Economic sanctions and diplomatic isolation will hurt the democratically elected government of Pakistan and the common people. It will not hurt the Pakistan Army. And, the Pakistan Army owns the terror infrastructure in Pakistan.

India must clearly recognize and accept two facts. One, there will never be peace with Pakistan because partition was based on the two nation theory of Jinnah. He espoused that Hindus and Muslims were separate nations, and so different that they could not live in the same country. Two, unless we physically stop the Pakistan Army, terror will revisit India again and again.

Terrorism is cheap and Pakistan has the world’s largest inventory of terrorists. The pipeline is spread across 35,000 registered and unregistered madrasas. The waiting list to go to Jannat is extremely long. The faithful are willing.

Even if each madrasa were to send one single student to become a terrorist, you would have three infantry division’s strength of suicide bombers. All this, without the expenditure incurred on infrastructure, advanced training and advanced weaponry. And it would come with that unique positioning that Pakistan loves; plausible deniability.

If we wish for Pakistan to stop exporting terror to India, we must turn off the tap. There is no other road to take.

The Pakistan Army is inferior to the Indian Army in every imaginable way. If you war-gamed every possible scenario, you would come to the conclusion that there is no way the Pakistan Army can win a conventional conflict with India.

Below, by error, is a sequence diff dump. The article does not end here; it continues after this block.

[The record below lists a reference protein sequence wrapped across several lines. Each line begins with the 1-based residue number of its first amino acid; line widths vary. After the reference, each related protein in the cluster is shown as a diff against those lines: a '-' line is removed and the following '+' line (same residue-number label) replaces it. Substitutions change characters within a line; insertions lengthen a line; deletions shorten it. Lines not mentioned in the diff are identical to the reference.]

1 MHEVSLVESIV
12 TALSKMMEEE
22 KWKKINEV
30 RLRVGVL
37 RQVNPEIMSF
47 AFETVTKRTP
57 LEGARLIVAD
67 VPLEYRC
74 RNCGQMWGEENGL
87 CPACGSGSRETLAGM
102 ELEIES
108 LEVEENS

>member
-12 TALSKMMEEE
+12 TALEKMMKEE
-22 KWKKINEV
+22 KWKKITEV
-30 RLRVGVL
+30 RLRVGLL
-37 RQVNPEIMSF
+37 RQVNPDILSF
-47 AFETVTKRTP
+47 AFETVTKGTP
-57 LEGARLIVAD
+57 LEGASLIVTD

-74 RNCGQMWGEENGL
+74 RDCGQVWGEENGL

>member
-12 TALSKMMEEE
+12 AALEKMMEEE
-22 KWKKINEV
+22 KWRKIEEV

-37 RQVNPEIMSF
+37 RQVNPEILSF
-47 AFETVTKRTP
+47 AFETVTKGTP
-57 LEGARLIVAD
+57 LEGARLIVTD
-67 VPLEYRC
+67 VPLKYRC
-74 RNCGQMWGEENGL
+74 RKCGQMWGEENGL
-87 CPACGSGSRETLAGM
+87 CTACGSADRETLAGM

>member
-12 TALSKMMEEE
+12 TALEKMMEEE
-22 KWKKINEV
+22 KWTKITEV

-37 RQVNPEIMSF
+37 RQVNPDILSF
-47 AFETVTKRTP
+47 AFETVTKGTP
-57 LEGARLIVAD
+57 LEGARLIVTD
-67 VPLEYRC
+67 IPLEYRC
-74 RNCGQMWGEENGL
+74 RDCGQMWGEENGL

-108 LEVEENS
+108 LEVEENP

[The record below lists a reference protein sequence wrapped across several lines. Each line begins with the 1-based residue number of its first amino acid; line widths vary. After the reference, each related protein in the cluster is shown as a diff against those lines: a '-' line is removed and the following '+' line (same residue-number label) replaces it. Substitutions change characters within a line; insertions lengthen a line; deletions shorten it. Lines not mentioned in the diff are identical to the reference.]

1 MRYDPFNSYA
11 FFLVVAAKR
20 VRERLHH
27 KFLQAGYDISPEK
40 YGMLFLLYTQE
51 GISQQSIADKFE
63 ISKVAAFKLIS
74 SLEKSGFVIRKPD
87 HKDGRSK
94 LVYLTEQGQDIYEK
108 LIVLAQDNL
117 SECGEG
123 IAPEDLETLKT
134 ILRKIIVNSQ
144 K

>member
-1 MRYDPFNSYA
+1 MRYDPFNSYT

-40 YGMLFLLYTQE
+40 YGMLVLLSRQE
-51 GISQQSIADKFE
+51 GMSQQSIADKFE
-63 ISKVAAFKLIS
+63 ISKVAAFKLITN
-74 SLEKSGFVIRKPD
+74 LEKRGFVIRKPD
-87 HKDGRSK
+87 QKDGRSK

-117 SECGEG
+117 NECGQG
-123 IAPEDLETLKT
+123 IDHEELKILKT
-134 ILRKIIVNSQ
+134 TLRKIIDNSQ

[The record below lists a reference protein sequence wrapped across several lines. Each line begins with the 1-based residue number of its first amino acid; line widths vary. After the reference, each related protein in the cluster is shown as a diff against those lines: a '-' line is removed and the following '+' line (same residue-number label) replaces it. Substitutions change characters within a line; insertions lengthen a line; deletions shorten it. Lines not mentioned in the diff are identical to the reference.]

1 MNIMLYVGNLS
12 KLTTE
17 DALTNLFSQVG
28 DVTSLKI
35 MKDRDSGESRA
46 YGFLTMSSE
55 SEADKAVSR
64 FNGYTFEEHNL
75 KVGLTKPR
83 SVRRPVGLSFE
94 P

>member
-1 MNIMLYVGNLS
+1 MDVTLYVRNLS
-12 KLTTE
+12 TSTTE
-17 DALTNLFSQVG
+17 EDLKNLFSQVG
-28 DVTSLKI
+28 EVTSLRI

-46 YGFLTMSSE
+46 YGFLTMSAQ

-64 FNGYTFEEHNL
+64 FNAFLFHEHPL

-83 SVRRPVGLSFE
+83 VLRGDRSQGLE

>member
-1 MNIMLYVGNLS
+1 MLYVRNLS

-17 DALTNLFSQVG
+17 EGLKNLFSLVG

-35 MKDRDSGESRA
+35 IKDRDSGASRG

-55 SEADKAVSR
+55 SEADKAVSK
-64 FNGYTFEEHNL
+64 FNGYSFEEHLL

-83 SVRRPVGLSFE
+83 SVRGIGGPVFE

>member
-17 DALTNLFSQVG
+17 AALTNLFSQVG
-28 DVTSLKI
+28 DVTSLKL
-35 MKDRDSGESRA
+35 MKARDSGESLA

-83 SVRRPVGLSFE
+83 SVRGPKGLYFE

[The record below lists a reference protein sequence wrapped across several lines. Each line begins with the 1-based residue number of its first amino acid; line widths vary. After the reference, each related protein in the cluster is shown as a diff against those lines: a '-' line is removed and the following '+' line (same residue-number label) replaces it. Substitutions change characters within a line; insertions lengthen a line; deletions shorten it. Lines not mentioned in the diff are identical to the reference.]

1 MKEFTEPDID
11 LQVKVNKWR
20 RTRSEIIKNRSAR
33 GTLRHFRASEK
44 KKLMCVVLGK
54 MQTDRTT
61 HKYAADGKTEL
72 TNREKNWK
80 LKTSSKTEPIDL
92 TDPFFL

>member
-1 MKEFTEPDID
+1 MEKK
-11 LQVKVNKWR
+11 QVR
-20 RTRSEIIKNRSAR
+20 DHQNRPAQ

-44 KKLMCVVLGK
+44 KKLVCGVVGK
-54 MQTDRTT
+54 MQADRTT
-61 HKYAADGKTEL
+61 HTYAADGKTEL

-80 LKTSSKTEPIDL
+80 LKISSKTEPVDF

Nuclear weapons are fine for global respect and irresponsible sabre rattling, but even a psychotic North Korea, which threatens Armageddon every week, dare not use nuclear weapons.

Over time, Pakistan has successfully managed to convince the world, especially Indians, that its nuclear threshold is extremely low. Pakistan has convinced the world that if threatened, it will use nuclear weapons as first response. These are unfounded, imaginary fears.

After Uri, the national mood has turned dark. There are calls for vengeance and war. I do not belittle vengeance. It is honorable to seek it. But it must be calibrated, so that the effect is fatal.

Crossing the Line of Control to destroy terror camps has no meaning. These camps across the LoC are all rock, canvas and wood. The real terror infrastructure that we are so fond of speaking about is not near the Line of Control, but inside major cities in Pakistan. And the nerve center is Rawalpindi.

What I am proposing will mean blood. It will mean loss of human lives. The market will nosedive and the economy will take a hit. But to assume that the Pakistan Army will stop sponsoring terror if India abrogates or dilutes the Indus River Treaty is living in a fool’s paradise.

The only way to stop terror attacks on India is to physically confront the Pakistan Army and break its spine. All other ways are temporary, at best. That is why we must go to war once, and for the last time settle all accounts between us.

Only then can we hope for a better future for India, and whatever is left of Pakistan.


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The views expressed are of the author and do not necessarily represent the opinions or policies of the Indian Defence Review.

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One thought on “A Tale of Two Cities

  1. I couldn”t agree with the the author more. Break the spine of the serpent in one quick flash or kill it once for all. One cut should ensure end of pain on either side. How long shall we deliberate and analyse. Make optimum use of all available national resources for national security. We have waited 70 years too long! Only then will the enemy state RIP.